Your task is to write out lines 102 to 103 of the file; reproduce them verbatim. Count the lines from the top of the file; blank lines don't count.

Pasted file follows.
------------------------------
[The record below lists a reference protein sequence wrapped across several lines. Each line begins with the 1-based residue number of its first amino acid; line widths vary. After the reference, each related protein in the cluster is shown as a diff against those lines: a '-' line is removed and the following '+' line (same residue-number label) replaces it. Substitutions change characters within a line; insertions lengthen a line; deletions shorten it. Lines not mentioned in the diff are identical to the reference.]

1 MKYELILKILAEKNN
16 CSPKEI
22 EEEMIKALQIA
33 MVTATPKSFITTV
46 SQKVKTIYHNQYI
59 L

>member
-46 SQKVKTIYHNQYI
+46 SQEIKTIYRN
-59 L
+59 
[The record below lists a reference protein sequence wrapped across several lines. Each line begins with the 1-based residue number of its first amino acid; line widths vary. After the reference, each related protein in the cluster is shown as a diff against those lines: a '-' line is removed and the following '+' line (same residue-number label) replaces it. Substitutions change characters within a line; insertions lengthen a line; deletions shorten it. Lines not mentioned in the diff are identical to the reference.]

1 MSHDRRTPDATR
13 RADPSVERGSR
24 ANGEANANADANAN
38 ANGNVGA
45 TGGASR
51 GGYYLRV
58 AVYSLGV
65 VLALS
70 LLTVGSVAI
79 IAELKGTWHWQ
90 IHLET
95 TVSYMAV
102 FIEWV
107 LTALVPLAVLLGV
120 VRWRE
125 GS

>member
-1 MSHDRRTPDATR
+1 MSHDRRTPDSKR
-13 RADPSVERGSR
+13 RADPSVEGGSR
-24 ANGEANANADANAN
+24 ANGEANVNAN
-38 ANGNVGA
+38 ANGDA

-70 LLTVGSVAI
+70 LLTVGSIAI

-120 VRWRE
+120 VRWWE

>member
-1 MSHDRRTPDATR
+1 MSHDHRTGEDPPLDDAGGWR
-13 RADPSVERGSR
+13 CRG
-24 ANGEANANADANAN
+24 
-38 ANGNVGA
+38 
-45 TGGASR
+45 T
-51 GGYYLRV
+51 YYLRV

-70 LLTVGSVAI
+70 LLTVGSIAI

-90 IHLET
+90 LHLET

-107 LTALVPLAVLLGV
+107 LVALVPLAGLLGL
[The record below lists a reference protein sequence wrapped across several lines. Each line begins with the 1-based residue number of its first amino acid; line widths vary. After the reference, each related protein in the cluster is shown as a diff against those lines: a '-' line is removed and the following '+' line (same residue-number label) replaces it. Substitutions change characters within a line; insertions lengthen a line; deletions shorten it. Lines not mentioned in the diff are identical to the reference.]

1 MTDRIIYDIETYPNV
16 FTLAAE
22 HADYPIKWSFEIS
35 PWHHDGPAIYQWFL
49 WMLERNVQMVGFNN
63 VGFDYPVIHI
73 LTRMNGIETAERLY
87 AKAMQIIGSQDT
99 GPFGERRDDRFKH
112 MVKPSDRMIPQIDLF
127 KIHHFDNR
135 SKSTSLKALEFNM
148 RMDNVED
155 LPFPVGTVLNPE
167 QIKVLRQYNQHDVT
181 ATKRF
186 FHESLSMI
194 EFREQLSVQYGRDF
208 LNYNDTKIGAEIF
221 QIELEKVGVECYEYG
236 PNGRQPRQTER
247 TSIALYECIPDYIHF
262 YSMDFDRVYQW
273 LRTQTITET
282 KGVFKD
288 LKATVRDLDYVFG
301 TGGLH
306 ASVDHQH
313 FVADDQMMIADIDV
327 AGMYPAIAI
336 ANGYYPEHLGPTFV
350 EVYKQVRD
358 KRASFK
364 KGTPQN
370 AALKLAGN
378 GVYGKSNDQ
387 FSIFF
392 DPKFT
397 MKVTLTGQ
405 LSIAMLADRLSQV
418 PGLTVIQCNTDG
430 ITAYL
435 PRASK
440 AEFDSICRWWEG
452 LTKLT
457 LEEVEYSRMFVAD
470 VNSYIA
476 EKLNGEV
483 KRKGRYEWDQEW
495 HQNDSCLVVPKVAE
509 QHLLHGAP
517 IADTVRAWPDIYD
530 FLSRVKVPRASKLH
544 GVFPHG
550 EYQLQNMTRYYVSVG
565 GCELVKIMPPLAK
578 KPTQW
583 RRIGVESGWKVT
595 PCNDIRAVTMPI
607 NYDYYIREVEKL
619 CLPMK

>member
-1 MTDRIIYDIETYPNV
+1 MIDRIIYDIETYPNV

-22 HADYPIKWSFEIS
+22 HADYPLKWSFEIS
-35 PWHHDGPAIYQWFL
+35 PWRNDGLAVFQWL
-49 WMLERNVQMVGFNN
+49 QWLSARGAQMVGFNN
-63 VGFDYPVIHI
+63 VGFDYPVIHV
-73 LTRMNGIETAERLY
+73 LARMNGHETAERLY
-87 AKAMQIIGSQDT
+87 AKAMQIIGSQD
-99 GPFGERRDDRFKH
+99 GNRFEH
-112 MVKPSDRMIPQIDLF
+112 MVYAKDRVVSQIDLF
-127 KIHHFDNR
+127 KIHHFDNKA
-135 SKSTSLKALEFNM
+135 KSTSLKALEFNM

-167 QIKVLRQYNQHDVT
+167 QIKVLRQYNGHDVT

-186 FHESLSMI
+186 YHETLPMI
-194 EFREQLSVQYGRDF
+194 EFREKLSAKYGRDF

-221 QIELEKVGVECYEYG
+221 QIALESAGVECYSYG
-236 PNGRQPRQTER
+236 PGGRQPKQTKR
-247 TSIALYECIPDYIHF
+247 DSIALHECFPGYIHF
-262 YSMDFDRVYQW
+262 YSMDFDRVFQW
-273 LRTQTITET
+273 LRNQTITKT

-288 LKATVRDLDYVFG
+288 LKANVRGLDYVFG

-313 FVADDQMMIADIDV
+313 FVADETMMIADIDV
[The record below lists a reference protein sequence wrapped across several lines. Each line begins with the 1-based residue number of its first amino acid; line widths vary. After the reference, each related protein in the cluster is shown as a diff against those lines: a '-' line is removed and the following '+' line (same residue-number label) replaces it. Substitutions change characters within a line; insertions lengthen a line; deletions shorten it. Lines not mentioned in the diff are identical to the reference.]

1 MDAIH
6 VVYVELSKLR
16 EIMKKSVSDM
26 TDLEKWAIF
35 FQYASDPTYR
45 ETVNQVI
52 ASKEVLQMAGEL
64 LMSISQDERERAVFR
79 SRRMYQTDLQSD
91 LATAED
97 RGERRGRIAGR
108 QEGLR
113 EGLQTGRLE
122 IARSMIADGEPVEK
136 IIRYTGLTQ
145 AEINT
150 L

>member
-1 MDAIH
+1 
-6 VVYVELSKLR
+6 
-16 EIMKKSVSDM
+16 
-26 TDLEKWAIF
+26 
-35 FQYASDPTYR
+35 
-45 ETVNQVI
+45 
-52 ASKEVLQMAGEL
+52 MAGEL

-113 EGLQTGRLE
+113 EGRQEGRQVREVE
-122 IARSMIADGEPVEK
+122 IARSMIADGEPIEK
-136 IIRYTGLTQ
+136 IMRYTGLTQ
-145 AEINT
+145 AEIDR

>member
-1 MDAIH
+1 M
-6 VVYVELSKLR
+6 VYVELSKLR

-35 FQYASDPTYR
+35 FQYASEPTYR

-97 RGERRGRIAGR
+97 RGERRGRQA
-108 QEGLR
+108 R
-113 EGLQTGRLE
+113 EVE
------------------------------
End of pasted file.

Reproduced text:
405 LSIAMLADRLSQV
418 PGLTVIQCNTDG